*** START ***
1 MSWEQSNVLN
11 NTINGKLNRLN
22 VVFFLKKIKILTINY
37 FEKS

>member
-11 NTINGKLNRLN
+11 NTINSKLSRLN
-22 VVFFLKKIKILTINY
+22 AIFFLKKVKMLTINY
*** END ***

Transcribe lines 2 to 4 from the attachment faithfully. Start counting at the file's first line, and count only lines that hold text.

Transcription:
11 NTINGKLNRLN
22 VVFFLKKIKILTINY
37 FEKS